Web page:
Farrell hails Ireland's strength of character after statement win over France

Ireland players celebrate as Garry Ringrose (centre) scores their side's fourth try of the game during the Guinness Six Nations match at the Aviva Stadium in Dublin on Saturday Picture: Brian Lawless/PA
Ireland players celebrate as Garry Ringrose (centre) scores their side's fourth try of the game during the Guinness Six Nations match at the Aviva Stadium in Dublin on Saturday Picture: Brian Lawless/PA

Guinness Six Nations: Ireland 32 France 19

Ireland reaffirmed their status as the world’s number one ranked side after they saw off current Six Nations champions France in an all-time classic in Dublin on Saturday afternoon.

With just one defeat in their last 10 outings, Ireland were coming up against a French side gunning for win number 15 on the bounce. It had all the ingredients for a classic and that’s exactly what was served up.

The first half in particular being a showcase for all that is great about rugby union.

From Hugo Keenan’s line break for the game's opening try, to Caelan Doris, whose extraordinary offload led for Garry Ringrose’s bonus-point try in the final minutes, spectators from both countries left the Dublin 4 venue in awe with talking points aplenty.

There was the wizardry of French captain Anton Dupont. The French captain also delivered an incredible feat of strength to deny Mack Hansen a try. The dancing feet of Damian Penaud. The hard carrying of Josh van der Flier. The hits from Caelan Doris and Yoram Moefana.

It was a contest that kept everyone in a sold-out Aviva Stadium on the edge of their seat from minute one to eighty, but in the end, it was Ireland who showed that greater cutting edge in attack to claim the all-important win.

First half tries from Hugo Keenan, James Lowe and on his 50th cap, Andrew Porter, helped the Irish to a six-point lead at the break 22-16.

France’s response was a fabulous Damian Penaud effort on 18 minutes which briefly shot the visitors into the lead.

It was no surprise to see that the tempo dipped somewhat after the break. A scrappy third quarter yielded just one score a piece with Ramos drop goal wiping out Ross Byrne’s earlier penalty.

Byrne entered the fray in the 48th minute after captain Jonathan Sexton was forced off to a leg injury and the Leinster man slotted into the most discussed position in Irish sport with relative ease. Keeping France on the back foot, Byrne went on to add a 73rd minute conversion to the scoreboard when Garry Ringrose dotted down after a most outrageous pass from Doris.

With French centre Gael Fickou wrapped around, Player of the match Doris was still able to pick out Ringrose who skipped in from the left to confirm Ireland’s win.

Afterwards head coach Andy Farrell said that the victory was down to the spirit with the group as much as anything.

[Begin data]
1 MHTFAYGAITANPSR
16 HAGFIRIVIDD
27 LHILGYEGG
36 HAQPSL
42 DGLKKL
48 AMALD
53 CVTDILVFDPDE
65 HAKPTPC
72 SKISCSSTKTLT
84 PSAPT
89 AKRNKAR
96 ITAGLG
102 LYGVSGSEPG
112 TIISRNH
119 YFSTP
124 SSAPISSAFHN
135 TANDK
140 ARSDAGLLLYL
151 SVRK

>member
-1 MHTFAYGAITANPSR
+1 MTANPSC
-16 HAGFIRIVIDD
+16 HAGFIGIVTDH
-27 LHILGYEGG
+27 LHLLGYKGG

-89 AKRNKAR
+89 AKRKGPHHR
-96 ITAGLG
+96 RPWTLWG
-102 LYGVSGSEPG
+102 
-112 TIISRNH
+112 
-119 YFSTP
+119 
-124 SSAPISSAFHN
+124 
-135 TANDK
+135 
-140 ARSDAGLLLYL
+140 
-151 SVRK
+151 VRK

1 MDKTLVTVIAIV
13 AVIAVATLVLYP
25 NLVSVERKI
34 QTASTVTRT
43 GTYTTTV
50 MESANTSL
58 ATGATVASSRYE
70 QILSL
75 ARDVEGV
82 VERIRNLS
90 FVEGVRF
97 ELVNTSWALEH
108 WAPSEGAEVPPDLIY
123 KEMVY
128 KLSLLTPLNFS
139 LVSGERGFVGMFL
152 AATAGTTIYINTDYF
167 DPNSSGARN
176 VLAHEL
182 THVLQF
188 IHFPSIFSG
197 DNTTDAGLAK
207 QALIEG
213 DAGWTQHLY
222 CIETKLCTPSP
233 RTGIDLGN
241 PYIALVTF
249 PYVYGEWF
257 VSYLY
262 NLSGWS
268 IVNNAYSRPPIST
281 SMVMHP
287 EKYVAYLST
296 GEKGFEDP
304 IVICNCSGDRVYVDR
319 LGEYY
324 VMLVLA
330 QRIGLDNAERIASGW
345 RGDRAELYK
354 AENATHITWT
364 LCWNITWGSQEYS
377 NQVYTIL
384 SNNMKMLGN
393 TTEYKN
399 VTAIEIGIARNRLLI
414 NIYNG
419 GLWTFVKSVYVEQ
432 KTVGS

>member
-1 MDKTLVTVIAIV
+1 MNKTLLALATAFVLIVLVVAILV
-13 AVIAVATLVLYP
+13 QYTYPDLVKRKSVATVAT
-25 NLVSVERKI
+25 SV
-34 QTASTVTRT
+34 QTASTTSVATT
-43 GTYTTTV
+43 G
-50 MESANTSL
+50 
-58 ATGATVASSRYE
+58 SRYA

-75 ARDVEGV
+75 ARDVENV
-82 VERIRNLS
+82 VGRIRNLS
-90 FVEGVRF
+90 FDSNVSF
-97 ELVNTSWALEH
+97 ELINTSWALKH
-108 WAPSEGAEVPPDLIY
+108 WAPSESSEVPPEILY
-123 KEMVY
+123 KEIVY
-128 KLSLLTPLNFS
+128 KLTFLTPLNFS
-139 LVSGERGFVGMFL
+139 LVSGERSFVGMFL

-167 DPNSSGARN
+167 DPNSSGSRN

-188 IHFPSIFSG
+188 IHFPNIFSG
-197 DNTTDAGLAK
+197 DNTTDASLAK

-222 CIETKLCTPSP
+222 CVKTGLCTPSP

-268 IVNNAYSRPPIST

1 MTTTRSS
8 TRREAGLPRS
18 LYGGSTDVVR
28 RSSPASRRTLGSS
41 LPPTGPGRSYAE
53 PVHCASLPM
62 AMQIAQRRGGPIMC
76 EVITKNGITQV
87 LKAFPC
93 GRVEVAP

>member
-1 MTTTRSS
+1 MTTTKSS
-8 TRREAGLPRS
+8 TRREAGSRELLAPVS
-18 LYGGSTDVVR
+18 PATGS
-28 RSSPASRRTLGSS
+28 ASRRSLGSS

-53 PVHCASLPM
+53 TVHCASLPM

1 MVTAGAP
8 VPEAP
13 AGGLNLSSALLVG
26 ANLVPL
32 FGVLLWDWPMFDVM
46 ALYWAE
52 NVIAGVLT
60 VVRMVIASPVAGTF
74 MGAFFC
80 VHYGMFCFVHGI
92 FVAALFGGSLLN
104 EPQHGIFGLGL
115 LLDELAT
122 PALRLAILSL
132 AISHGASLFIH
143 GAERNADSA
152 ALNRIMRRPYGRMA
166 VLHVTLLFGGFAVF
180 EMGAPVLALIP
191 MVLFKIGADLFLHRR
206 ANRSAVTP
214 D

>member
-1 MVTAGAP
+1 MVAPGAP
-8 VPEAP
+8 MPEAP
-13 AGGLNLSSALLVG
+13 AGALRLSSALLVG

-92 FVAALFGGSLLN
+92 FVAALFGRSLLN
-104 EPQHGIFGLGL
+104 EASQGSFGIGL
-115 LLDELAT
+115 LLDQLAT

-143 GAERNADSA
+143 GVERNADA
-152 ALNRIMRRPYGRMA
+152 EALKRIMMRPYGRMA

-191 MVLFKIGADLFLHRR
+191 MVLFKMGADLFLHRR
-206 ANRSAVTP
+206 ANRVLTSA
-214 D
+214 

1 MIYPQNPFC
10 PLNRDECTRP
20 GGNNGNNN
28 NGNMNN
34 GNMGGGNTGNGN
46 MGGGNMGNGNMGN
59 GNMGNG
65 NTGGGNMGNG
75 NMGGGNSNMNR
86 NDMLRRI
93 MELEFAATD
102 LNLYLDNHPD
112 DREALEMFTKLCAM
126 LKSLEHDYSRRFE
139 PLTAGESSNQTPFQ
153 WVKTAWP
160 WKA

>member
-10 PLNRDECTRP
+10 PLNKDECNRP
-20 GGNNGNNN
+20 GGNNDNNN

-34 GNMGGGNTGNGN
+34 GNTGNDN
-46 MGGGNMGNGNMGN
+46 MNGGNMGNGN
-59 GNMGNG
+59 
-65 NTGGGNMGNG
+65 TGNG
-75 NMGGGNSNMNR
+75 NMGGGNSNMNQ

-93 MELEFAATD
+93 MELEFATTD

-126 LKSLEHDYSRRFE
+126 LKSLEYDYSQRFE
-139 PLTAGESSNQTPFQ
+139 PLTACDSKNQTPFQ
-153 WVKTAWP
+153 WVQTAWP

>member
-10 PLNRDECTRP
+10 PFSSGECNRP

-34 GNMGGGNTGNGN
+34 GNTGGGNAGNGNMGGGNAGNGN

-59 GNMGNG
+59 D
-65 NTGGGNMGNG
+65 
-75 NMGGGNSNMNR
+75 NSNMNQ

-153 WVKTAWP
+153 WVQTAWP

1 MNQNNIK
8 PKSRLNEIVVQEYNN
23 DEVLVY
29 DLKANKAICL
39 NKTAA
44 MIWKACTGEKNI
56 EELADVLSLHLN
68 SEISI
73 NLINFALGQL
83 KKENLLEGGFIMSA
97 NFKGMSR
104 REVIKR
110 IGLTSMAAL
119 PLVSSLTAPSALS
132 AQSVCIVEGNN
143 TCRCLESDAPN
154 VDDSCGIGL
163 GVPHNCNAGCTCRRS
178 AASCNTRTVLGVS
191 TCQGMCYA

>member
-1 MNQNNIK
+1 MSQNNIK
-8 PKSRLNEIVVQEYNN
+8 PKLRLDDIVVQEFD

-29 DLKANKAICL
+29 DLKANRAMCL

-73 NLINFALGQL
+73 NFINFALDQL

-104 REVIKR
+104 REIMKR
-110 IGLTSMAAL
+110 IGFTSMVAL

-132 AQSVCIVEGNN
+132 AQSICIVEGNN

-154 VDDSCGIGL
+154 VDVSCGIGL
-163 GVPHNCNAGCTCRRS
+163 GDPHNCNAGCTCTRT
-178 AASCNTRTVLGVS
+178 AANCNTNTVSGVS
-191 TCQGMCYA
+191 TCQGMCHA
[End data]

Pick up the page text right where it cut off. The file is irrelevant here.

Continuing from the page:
“The character more than anything,” said Farrell.

“To find the want to cover each other’s back. To show the togetherness and the spirit that we know we’ve got and to show it to everyone else in world rugby is there to be seen.

“We could talk for hours in that regard of instances and people playing not too much rugby and coming back and putting performances like that when the chips are really down in big games. It shows a lot of character.”

After losing Rob Herring in the first half, Farrell also must wait and see what the extent of what Tadhg Beirne’s injury is. Beirne was forced off just five minutes into the second period, just three minutes before Sexton’s withdrawal. Afterwards Farrell admitted that it didn’t look good for the Munster man.

Losing three key players so early in the game could give cause for disruption on the field. But in another test of Ireland’s squad depth, the players coming in showed that they have what it takes to deliver at the highest level, and against the best that the game has to offer.

“Tom O’Toole has played no rugby at all and he came on making line breaks and unbelievable carries. Bundee’s (Aki) not played any rugby. Ronan (Kelleher), he’s been out injured for a couple of weeks and the performance that he showed.

“I think Ross (Byrne), his game in general has been outstanding this year and deserves his chance to get that Ireland shirt because it’s been tough for him over that last couple of years.

“I’m hugely proud of the lads, of what they’ve been through over the last few weeks. They dug in hard, it meant a lot to them today and it showed.”

Ireland: H Keenan, M Hansen, G Ringrose, S McCloskey, J Lowe, J Sexton, C Murray, A Porter, R Herring, F Bealham, T Beirne, J Ryan, P O’Mahony, J Van der Flier, C Doris.

Replacements: R Kelleher for Herring (26), I Henderson for Beirne (45), R Byrne for Sexton (48), J Conan for O’Mahony (57), C Casey for Murray (57), T O’Toole for Bealham (62), B Aki for McCloskey (66), D Kilcoyne for Porter (70).

Tries: Keenan (9), Lowe (21), Porter (27), Ringrose (72)

Conversions: Sexton (10, 27,) Byrne (73)

Penalties: Sexton (40), Byrne (59)

France: T Ramos, D Penaud, G Fickou, Y Moefana, E Dumortier, R Ntamack, A Dupont, C Baille, J Marchand, U Atonio, T Flament, P Willemse, A Jelonch, C Ollivon, G Alldritt.

Replacements: R Taofifenua for Willemse (45), S Macalou for Alldritt (52), R Wardi for Baille (57), S Falatea for Atonio (57), M Jalibert for Ramos (63), F Cros for Ollivon (70), G Barlot for Marchand (73), B Couilloud,.

Tries: Penaud (18)

Conversions: Ramos (19)

Drop Goal: Ramos (62)

Penalties: Ramos (5, 15, 33)

Yellow Cards: Atonio (26)

Referee: Mr W Barnes (RFU)